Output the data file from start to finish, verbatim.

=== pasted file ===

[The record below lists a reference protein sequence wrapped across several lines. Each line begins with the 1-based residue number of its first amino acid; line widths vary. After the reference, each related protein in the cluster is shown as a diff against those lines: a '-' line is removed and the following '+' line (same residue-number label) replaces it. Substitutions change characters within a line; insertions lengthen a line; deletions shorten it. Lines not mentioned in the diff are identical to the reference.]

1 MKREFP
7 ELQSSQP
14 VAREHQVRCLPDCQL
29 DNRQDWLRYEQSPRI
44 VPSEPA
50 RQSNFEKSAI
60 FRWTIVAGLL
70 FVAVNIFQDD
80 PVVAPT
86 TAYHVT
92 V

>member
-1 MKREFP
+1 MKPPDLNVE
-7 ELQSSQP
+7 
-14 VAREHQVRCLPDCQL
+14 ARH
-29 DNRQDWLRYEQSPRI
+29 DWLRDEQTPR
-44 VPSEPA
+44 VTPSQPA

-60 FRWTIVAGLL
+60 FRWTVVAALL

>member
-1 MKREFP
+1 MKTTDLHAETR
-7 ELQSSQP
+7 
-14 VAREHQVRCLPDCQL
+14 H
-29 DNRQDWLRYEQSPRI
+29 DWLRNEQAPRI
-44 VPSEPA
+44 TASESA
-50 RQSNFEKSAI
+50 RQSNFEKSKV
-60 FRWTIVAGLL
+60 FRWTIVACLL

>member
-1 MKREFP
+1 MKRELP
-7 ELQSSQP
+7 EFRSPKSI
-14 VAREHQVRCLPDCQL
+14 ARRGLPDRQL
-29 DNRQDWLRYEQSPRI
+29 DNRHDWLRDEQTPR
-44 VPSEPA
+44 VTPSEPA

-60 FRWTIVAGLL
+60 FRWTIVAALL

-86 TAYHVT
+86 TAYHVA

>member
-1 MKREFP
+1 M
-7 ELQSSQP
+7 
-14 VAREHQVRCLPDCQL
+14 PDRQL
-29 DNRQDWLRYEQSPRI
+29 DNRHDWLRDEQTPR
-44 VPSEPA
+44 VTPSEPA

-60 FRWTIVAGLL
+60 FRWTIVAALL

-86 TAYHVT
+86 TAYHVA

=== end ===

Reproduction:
[The record below lists a reference protein sequence wrapped across several lines. Each line begins with the 1-based residue number of its first amino acid; line widths vary. After the reference, each related protein in the cluster is shown as a diff against those lines: a '-' line is removed and the following '+' line (same residue-number label) replaces it. Substitutions change characters within a line; insertions lengthen a line; deletions shorten it. Lines not mentioned in the diff are identical to the reference.]

1 MKREFP
7 ELQSSQP
14 VAREHQVRCLPDCQL
29 DNRQDWLRYEQSPRI
44 VPSEPA
50 RQSNFEKSAI
60 FRWTIVAGLL
70 FVAVNIFQDD
80 PVVAPT
86 TAYHVT
92 V

>member
-1 MKREFP
+1 MKPPDLNVE
-7 ELQSSQP
+7 
-14 VAREHQVRCLPDCQL
+14 ARH
-29 DNRQDWLRYEQSPRI
+29 DWLRDEQTPR
-44 VPSEPA
+44 VTPSQPA

-60 FRWTIVAGLL
+60 FRWTVVAALL

>member
-1 MKREFP
+1 MKTTDLHAETR
-7 ELQSSQP
+7 
-14 VAREHQVRCLPDCQL
+14 H
-29 DNRQDWLRYEQSPRI
+29 DWLRNEQAPRI
-44 VPSEPA
+44 TASESA
-50 RQSNFEKSAI
+50 RQSNFEKSKV
-60 FRWTIVAGLL
+60 FRWTIVACLL

>member
-1 MKREFP
+1 MKRELP
-7 ELQSSQP
+7 EFRSPKSI
-14 VAREHQVRCLPDCQL
+14 ARRGLPDRQL
-29 DNRQDWLRYEQSPRI
+29 DNRHDWLRDEQTPR
-44 VPSEPA
+44 VTPSEPA

-60 FRWTIVAGLL
+60 FRWTIVAALL

-86 TAYHVT
+86 TAYHVA

>member
-1 MKREFP
+1 M
-7 ELQSSQP
+7 
-14 VAREHQVRCLPDCQL
+14 PDRQL
-29 DNRQDWLRYEQSPRI
+29 DNRHDWLRDEQTPR
-44 VPSEPA
+44 VTPSEPA

-60 FRWTIVAGLL
+60 FRWTIVAALL

-86 TAYHVT
+86 TAYHVA